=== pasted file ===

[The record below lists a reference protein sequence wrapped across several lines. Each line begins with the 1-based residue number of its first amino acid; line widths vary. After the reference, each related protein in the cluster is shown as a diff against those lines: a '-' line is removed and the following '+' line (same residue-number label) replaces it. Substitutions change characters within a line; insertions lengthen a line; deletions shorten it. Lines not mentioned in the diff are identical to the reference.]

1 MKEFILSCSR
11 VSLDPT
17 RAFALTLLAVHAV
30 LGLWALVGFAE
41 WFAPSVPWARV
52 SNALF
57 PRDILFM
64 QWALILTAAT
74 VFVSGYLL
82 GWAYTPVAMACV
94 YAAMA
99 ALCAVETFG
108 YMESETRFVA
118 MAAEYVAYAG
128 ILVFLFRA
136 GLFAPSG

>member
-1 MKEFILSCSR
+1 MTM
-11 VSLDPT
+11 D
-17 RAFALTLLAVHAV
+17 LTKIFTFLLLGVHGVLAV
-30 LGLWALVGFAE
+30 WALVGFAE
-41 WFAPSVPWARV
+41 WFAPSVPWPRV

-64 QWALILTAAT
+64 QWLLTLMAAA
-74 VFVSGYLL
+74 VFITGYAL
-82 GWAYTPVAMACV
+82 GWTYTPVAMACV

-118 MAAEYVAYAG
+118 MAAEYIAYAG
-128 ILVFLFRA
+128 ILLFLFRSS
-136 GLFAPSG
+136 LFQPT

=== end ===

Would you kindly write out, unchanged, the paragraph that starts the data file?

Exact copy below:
[The record below lists a reference protein sequence wrapped across several lines. Each line begins with the 1-based residue number of its first amino acid; line widths vary. After the reference, each related protein in the cluster is shown as a diff against those lines: a '-' line is removed and the following '+' line (same residue-number label) replaces it. Substitutions change characters within a line; insertions lengthen a line; deletions shorten it. Lines not mentioned in the diff are identical to the reference.]